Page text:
Use this URL to cite or link to this record in EThOS: http://ethos.bl.uk/OrderDetails.do?uin=uk.bl.ethos.626631
Title: 'Not just right experience' (NJRE) in obsessive-compulsive disorder : is NJRE a manifestation of autistic traits?
Author: Hellriegel, J.
ISNI:       0000 0004 5362 6904
Awarding Body: UCL (University College London)
Current Institution: University College London (University of London)
Date of Award: 2014
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Abstract:
Aims: Harm avoidance (HA) and ‘not just right experience’ (NJRE) have been proposed to be two core motivational processes underlying obsessive-compulsive disorder (OCD). This study was interested in exploring the less well understood construct NJRE in OCD. The study hypothesized that NJRE demarcates a neurodevelopmental OCD subgroup distinct from HA related to autistic traits and/or to a broader phenotype of cognitive rigidity and sensory processing difficulties. In addition, it was hypothesized that NJRE would be associated with an earlier age of OCD onset. It was also predicted that HA, unlike NJRE, would be related to responsibility attitudes, which are characteristic of the traditional cognitive behavioural understanding of OCD. Method: The constructs of NJRE and HA were assessed in an outpatient OCD sample (N=25). A correlational design investigated whether NJRE and HA are distinct entities in OCD and explored their relationships to a range of variables including ASD traits, sensory processing, set-shifting, age of OCD onset, and responsibility attitudes. Results: NJRE was found to be only moderately (r=.34) correlated to HA. Significance was not established in this study. Consistent with predictions, NJRE was associated with sensory processing difficulties and an earlier age of OCD onset, but was not related to responsibility beliefs. No significant relationships were found between NRJE and ASD traits or set-shifting difficulties. Conclusions: There was a lack of evidence demonstrating NJRE as a manifestation of autistic traits. However, NJRE was associated with sensory abnormalities and early onset of OCD, suggesting it may be a marker for difficulties of developmental origin. The role of NJRE as a developmental, and possibly neurodevelopmental, risk factor for OCD warrants further investigation.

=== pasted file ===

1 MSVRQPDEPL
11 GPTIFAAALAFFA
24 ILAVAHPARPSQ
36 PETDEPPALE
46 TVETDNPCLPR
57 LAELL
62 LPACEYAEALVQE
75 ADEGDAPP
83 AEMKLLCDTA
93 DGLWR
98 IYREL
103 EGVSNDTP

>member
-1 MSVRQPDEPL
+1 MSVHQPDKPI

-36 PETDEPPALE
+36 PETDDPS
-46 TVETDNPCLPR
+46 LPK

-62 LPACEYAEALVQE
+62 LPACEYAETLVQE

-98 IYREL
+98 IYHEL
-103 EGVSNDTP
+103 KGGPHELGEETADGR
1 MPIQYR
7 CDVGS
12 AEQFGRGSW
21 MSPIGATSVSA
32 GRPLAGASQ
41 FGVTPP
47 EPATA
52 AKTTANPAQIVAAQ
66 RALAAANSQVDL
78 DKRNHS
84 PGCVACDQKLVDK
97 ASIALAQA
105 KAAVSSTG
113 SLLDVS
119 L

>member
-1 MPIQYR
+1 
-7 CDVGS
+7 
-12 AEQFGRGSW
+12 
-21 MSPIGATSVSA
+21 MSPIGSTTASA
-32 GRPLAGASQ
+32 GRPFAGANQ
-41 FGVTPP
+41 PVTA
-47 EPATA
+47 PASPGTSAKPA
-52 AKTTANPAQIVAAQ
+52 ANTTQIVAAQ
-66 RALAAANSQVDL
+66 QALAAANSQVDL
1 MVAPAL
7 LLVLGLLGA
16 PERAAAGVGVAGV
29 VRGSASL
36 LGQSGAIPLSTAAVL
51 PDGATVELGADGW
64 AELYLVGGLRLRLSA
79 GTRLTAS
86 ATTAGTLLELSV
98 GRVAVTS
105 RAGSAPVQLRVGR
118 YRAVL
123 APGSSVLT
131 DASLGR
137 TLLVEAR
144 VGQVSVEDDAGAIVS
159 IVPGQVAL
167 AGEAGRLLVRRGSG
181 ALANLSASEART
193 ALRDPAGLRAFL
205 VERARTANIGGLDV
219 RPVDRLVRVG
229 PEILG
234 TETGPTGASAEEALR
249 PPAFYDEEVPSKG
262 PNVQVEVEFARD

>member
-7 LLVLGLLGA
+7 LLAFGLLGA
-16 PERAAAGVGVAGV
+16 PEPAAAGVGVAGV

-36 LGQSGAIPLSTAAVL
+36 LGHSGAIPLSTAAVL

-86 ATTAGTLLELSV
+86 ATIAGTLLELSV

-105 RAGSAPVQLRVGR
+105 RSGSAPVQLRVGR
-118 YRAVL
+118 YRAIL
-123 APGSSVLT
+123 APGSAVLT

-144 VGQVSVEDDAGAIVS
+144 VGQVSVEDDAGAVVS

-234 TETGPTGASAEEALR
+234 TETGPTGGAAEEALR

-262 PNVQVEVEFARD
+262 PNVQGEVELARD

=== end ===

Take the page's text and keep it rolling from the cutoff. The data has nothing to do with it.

Supervisor: Not available Sponsor: Not available
Qualification Name: Thesis (Ph.D.) Qualification Level: Doctoral
EThOS ID: uk.bl.ethos.626631  DOI: Not available
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